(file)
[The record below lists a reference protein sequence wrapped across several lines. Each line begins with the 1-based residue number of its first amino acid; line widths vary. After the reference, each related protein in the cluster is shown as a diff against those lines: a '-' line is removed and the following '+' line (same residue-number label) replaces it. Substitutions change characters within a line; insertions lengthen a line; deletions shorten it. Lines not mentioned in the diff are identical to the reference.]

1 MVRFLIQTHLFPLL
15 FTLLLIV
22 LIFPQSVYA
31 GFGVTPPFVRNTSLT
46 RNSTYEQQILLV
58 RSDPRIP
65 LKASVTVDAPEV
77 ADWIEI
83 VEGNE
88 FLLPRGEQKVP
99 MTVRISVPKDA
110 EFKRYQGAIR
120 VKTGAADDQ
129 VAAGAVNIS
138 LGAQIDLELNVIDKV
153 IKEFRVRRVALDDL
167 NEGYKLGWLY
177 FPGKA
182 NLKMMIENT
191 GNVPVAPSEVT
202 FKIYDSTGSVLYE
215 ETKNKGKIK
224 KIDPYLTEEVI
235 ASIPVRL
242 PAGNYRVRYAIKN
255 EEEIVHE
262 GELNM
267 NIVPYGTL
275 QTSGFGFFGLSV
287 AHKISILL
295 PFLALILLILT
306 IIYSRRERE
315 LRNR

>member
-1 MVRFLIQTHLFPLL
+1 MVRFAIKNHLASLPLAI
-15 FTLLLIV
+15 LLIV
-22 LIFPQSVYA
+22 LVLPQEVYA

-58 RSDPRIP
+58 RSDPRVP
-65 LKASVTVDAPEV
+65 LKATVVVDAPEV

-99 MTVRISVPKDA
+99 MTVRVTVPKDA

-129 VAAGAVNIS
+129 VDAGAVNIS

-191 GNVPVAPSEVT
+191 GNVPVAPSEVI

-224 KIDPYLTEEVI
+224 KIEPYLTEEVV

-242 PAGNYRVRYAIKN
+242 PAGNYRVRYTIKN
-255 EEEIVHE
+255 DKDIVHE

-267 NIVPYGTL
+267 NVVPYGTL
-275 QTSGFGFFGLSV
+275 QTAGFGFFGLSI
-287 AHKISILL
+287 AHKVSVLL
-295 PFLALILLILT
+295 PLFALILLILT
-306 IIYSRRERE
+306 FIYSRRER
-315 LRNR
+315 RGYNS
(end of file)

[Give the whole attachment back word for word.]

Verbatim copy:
[The record below lists a reference protein sequence wrapped across several lines. Each line begins with the 1-based residue number of its first amino acid; line widths vary. After the reference, each related protein in the cluster is shown as a diff against those lines: a '-' line is removed and the following '+' line (same residue-number label) replaces it. Substitutions change characters within a line; insertions lengthen a line; deletions shorten it. Lines not mentioned in the diff are identical to the reference.]

1 MVRFLIQTHLFPLL
15 FTLLLIV
22 LIFPQSVYA
31 GFGVTPPFVRNTSLT
46 RNSTYEQQILLV
58 RSDPRIP
65 LKASVTVDAPEV
77 ADWIEI
83 VEGNE
88 FLLPRGEQKVP
99 MTVRISVPKDA
110 EFKRYQGAIR
120 VKTGAADDQ
129 VAAGAVNIS
138 LGAQIDLELNVIDKV
153 IKEFRVRRVALDDL
167 NEGYKLGWLY
177 FPGKA
182 NLKMMIENT
191 GNVPVAPSEVT
202 FKIYDSTGSVLYE
215 ETKNKGKIK
224 KIDPYLTEEVI
235 ASIPVRL
242 PAGNYRVRYAIKN
255 EEEIVHE
262 GELNM
267 NIVPYGTL
275 QTSGFGFFGLSV
287 AHKISILL
295 PFLALILLILT
306 IIYSRRERE
315 LRNR

>member
-1 MVRFLIQTHLFPLL
+1 MVRFAIKNHLASLPLAI
-15 FTLLLIV
+15 LLIV
-22 LIFPQSVYA
+22 LVLPQEVYA

-58 RSDPRIP
+58 RSDPRVP
-65 LKASVTVDAPEV
+65 LKATVVVDAPEV

-99 MTVRISVPKDA
+99 MTVRVTVPKDA

-129 VAAGAVNIS
+129 VDAGAVNIS

-191 GNVPVAPSEVT
+191 GNVPVAPSEVI

-224 KIDPYLTEEVI
+224 KIEPYLTEEVV

-242 PAGNYRVRYAIKN
+242 PAGNYRVRYTIKN
-255 EEEIVHE
+255 DKDIVHE

-267 NIVPYGTL
+267 NVVPYGTL
-275 QTSGFGFFGLSV
+275 QTAGFGFFGLSI
-287 AHKISILL
+287 AHKVSVLL
-295 PFLALILLILT
+295 PLFALILLILT
-306 IIYSRRERE
+306 FIYSRRER
-315 LRNR
+315 RGYNS